Conserving biodiversity through preserving hunter gatherer communities Traditional Knowledge on medicine
Conserving biodiversity through preserving hunter gatherer communities Traditional Knowledge on medicine
The Ogiek community have a strong attachment to nature, their culture as well as their traditions. Some traditional knowledge aspects of the Ogiek date back to ancient times and have been passed down from generation to generation mainly orally through the use of song, dance or folktales. The Ogiek have been marginalized for a long time and this has led to a situation where some of them including the Ogiek of Mau have not had access to basic social amenities including hospitals. Yet these HG communities have survived these diseases. The Ogiek has been the use of traditional medicines to treat their ailments. A recent study for instance indicated that 98% of people from Ogiek of Mau use traditional medicines. One of the medicines used by the Ogiek of Mau is Engleromyces goetzei P. Henningsused to treat various diseases including stomach upsets, malaria and cold. It is with no doubt that rural communities still rely on the traditional medicine and healing practices while at the same time complimenting it with the conventional medicine.
In the wake of the Covid-19 pandemic, traditional communities including the Ogiek of Kenya resorted to the use of herbs in fighting the Covid-19 infections. The herbs associated with the treatment of fever, cold and flu having in great use to help improve population health in fighting the pandemic.
Whereas there has been no reported case of infection in most indigenous communities, the role of these traditional medicine cannot be ignored. It therefore informs the need to preserve these medicinal plants through the replanting them and empowering the traditional healers to secure rights over their medicines especially in benefit sharing where scientists are involved in investigations and inventions of drugs and medicine from the community forest.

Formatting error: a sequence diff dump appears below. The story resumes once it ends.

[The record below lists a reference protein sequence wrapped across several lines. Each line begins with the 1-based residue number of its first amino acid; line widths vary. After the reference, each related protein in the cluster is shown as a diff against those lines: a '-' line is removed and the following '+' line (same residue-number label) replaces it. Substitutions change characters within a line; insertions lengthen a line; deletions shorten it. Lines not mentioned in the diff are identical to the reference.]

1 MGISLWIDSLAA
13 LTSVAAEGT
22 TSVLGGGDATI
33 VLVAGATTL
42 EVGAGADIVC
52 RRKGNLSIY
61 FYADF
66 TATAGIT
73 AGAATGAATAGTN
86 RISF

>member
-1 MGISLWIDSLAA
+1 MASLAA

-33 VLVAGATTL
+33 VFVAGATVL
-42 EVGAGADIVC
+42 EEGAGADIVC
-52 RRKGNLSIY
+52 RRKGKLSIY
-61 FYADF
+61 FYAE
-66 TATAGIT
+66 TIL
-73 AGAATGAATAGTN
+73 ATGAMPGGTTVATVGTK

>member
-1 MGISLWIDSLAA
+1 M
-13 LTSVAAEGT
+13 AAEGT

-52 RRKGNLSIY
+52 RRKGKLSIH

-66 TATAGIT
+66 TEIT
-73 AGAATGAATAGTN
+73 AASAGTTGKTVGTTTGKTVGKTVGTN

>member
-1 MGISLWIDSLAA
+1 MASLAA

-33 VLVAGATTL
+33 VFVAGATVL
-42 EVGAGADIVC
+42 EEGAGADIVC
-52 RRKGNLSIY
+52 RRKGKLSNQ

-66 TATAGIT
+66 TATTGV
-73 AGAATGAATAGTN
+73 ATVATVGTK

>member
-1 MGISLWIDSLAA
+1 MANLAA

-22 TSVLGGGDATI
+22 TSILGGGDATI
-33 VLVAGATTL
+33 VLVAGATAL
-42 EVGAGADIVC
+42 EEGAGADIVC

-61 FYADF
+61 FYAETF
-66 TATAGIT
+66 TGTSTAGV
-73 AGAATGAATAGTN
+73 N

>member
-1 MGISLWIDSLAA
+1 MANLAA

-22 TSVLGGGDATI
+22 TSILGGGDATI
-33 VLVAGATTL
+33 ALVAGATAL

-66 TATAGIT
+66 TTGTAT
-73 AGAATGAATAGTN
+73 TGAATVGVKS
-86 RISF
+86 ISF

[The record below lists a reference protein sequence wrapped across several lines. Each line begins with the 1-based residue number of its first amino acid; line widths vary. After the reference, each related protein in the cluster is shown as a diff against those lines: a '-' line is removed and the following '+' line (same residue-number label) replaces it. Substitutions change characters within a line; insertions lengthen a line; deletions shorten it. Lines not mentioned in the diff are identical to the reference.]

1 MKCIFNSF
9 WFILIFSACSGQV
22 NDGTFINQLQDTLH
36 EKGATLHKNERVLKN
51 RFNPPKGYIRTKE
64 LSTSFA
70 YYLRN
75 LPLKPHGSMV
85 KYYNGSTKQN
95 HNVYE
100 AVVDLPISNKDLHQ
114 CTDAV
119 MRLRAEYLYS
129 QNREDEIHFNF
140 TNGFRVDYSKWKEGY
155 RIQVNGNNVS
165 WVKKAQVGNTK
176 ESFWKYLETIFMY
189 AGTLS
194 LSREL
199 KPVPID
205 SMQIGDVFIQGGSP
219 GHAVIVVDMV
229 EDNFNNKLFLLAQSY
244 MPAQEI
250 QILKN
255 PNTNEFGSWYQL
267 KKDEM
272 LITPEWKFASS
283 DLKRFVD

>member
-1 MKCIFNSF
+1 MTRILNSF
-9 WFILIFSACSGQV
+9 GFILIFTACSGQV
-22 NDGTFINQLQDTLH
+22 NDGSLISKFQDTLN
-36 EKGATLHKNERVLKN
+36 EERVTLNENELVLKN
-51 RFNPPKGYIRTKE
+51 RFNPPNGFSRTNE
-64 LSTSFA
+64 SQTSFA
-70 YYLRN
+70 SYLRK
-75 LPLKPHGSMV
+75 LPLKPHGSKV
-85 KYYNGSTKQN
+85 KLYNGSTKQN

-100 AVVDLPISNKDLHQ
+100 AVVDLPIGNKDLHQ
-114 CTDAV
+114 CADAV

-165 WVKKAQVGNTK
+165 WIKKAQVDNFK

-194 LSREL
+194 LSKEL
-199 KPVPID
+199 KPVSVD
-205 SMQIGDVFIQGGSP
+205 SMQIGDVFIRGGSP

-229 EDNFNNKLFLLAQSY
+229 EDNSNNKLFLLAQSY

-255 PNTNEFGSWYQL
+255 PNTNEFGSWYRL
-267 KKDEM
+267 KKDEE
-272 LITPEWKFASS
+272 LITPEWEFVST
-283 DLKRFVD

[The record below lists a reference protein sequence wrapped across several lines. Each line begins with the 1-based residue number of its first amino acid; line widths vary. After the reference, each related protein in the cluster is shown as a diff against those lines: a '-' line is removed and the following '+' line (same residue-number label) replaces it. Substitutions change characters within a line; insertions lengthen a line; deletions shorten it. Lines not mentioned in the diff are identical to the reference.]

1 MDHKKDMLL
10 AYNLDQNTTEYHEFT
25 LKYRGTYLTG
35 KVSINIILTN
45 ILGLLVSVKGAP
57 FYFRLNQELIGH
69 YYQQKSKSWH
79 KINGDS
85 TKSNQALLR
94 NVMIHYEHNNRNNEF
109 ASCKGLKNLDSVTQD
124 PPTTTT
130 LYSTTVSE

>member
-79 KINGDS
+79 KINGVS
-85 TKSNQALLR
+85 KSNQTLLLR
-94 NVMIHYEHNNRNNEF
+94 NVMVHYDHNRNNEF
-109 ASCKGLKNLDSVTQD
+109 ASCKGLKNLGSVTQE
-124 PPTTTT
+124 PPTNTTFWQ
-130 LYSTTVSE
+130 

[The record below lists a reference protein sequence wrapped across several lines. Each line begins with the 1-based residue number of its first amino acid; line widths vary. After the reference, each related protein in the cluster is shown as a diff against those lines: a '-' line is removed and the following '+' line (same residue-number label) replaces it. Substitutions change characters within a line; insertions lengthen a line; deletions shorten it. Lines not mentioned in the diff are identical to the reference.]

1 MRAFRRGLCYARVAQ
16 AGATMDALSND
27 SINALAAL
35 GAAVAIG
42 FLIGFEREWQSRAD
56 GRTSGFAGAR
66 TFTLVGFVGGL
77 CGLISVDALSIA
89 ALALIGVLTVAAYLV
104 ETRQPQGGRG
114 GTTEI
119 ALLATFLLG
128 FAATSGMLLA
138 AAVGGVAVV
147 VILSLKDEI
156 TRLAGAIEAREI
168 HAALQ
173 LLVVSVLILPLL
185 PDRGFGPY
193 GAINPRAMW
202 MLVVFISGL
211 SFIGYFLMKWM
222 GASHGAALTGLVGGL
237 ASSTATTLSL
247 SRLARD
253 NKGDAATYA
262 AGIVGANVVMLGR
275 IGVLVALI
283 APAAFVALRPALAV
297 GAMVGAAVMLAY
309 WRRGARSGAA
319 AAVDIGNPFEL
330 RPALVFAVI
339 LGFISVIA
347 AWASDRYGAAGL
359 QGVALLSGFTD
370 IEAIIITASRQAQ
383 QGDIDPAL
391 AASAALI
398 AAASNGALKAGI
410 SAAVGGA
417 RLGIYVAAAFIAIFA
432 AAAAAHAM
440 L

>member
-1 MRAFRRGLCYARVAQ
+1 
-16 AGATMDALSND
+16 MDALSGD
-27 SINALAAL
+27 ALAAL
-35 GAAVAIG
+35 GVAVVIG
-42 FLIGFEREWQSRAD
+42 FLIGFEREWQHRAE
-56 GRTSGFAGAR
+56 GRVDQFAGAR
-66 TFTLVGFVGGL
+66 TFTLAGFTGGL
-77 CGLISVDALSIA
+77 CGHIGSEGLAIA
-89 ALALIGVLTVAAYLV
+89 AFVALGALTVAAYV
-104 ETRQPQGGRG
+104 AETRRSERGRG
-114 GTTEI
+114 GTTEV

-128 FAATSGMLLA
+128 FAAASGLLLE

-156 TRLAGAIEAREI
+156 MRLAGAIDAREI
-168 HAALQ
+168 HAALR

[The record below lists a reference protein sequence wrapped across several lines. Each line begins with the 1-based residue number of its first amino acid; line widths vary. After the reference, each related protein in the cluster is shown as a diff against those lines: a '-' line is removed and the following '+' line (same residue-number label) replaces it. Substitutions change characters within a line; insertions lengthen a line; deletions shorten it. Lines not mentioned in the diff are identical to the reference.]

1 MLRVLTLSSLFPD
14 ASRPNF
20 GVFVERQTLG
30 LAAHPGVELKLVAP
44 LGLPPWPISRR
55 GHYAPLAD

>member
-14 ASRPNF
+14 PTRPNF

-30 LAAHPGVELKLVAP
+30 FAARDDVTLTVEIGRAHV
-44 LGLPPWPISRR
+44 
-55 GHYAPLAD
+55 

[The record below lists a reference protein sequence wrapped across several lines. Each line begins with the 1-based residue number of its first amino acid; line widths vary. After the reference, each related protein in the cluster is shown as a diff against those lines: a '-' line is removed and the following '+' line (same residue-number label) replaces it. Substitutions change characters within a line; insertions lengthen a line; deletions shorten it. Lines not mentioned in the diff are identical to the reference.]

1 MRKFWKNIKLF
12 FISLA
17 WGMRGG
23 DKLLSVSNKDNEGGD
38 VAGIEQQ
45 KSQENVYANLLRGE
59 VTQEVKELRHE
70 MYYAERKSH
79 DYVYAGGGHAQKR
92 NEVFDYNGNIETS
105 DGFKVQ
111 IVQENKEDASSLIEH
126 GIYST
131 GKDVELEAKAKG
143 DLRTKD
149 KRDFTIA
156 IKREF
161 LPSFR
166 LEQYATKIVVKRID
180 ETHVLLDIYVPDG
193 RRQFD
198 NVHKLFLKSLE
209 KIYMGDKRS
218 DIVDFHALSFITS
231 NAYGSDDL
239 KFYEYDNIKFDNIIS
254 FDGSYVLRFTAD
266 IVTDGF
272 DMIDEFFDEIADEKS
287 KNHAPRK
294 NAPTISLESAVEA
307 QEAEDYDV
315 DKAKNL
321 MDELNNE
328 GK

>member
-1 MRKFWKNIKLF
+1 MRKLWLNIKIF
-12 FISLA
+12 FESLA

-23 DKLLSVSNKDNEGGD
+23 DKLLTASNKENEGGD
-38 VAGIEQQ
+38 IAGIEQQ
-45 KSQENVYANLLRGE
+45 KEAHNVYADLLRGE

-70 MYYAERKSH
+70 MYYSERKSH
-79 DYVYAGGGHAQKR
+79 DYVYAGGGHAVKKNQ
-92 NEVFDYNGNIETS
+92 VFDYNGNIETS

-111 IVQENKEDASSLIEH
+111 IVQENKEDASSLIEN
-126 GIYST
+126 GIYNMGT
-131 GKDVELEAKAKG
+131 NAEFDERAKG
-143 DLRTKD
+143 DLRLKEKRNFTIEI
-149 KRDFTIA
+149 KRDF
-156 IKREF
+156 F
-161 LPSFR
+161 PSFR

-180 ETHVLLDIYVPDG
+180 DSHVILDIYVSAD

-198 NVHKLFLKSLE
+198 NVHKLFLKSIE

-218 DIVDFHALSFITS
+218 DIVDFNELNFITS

Documentation of traditional medicines has been a great challenge as some traditional medicines have disappeared even before they are documented. This is despite the fact that such traditional medicines have much value to modern day medicines. There is also a lack of awareness on how traditional medicines work as well as their value. This leads to traditional medicines being dismissed as non-functional despite the potential benefits that they carry. Traditional healers and midwives have also not been recognized formally neither have they been registered hence there is no streamlined method for their operation.
The problems that face traditional knowledge in traditional medicines give rise to the need to solve the issue of documentation through creating a database of traditional medicine the Ogiek community of Mau. The proposed database is to contain information including the name of the plant (English, traditional and scientific names) that is the source of the medicine as well as the uses of the plant. Another solution to the issue is creating awareness on traditional medicines, supporting the registration of traditional healers and midwives as well as registering the intellectual property rights (IPRs) of the members of such communities. Doing this will work towards ensuring that that the traditional knowledge in traditional medicines is preserved overtime and that modern medicine also benefits from the knowledge that is yet to be discovered contained in traditional medicines.
The project seeks to reach community members of the Ogiek of Mau in touching the areas of Nakuru and Narok.

Project Snapshot

Ogiek Peoples’ Development Program (OPDP)
Area Of Work:
Grant Amount:
US$ 30,000.00
Co-Financing Cash:
Co-Financing in-Kind:
US$ 39,896.23
Project Number:
Currently under execution

SGP Country office contact

Ms. Nancy Chege
(254-20) 7624473
(254-20) 621076


UNDP, P.O. Box 30218
Nairobi, 00100